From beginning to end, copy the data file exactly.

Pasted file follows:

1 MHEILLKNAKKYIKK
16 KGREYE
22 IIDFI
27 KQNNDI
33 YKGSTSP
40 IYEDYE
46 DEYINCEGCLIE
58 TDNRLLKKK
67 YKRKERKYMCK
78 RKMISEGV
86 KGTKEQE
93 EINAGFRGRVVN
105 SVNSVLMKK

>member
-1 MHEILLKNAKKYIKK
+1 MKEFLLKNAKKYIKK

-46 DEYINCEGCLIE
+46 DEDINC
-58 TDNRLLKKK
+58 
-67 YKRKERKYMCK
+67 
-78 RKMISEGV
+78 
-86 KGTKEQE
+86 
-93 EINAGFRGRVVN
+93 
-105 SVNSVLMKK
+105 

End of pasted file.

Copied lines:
1 MHEILLKNAKKYIKK
16 KGREYE
22 IIDFI
27 KQNNDI
33 YKGSTSP
40 IYEDYE
46 DEYINCEGCLIE
58 TDNRLLKKK
67 YKRKERKYMCK
78 RKMISEGV
86 KGTKEQE
93 EINAGFRGRVVN
105 SVNSVLMKK

>member
-1 MHEILLKNAKKYIKK
+1 MKEFLLKNAKKYIKK

-46 DEYINCEGCLIE
+46 DEDINC
-58 TDNRLLKKK
+58 
-67 YKRKERKYMCK
+67 
-78 RKMISEGV
+78 
-86 KGTKEQE
+86 
-93 EINAGFRGRVVN
+93 
-105 SVNSVLMKK
+105 